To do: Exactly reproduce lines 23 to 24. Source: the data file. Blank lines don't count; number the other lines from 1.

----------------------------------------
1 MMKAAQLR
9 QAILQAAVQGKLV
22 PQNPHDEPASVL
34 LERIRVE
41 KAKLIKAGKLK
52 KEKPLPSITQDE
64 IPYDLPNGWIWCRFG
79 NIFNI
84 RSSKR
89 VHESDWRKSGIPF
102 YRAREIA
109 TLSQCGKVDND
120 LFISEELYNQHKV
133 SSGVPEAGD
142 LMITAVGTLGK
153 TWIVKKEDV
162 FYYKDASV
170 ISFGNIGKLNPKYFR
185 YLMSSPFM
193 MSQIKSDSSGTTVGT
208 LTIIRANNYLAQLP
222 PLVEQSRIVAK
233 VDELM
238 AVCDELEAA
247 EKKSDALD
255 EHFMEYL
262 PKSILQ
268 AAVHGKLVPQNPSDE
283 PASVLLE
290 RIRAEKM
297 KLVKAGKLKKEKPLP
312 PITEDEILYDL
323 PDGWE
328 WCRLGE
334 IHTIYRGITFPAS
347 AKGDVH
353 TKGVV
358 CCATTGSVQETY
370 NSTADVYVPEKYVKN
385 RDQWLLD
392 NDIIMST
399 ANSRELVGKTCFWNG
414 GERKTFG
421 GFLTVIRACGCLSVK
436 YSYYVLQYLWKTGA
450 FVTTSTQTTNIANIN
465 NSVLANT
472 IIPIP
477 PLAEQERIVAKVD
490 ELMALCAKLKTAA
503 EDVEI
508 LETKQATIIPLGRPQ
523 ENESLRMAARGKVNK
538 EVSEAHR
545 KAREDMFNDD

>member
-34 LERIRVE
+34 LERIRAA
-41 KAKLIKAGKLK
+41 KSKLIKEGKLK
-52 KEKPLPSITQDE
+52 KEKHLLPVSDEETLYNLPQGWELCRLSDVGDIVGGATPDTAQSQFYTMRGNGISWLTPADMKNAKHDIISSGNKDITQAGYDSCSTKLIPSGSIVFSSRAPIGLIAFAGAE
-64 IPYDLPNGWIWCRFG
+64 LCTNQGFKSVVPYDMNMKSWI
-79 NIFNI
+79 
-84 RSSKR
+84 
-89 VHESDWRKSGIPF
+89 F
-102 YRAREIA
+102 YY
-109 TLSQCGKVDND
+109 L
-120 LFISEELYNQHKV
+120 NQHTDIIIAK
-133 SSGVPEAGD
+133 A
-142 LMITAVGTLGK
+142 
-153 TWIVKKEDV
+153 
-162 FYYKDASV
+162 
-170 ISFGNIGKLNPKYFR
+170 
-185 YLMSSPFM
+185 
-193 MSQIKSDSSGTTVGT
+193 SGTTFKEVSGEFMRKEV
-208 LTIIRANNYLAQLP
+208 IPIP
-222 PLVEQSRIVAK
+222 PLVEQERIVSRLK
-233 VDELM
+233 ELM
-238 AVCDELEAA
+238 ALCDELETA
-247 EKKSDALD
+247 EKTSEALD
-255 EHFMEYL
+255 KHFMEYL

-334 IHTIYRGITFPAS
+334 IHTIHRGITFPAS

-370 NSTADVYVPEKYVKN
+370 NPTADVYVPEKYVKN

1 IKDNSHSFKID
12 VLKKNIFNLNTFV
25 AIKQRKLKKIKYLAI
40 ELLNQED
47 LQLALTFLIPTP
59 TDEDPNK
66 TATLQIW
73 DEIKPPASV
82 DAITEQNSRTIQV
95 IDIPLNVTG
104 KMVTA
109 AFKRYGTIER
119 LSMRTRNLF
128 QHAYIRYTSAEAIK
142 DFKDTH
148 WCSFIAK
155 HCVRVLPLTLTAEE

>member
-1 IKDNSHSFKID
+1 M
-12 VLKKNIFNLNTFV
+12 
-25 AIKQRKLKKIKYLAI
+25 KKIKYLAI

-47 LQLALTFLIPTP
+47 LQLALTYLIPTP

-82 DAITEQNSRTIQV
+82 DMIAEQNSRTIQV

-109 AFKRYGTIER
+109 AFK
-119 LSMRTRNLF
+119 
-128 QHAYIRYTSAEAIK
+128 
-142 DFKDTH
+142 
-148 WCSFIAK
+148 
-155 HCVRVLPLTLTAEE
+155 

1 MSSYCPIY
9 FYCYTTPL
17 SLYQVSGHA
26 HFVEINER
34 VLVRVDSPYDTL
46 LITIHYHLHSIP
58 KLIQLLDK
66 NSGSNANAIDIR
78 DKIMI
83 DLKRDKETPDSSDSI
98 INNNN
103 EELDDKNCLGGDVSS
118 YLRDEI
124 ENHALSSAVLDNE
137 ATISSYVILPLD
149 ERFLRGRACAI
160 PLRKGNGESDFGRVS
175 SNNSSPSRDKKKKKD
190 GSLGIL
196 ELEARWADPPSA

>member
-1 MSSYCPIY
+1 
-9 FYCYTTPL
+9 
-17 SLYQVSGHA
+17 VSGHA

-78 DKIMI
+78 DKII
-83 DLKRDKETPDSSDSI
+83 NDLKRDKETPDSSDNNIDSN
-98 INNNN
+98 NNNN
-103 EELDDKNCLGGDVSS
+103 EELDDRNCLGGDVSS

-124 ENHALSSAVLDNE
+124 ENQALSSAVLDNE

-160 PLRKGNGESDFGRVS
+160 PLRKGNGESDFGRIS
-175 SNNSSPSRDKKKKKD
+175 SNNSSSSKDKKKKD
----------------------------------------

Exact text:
233 VDELM
238 AVCDELEAA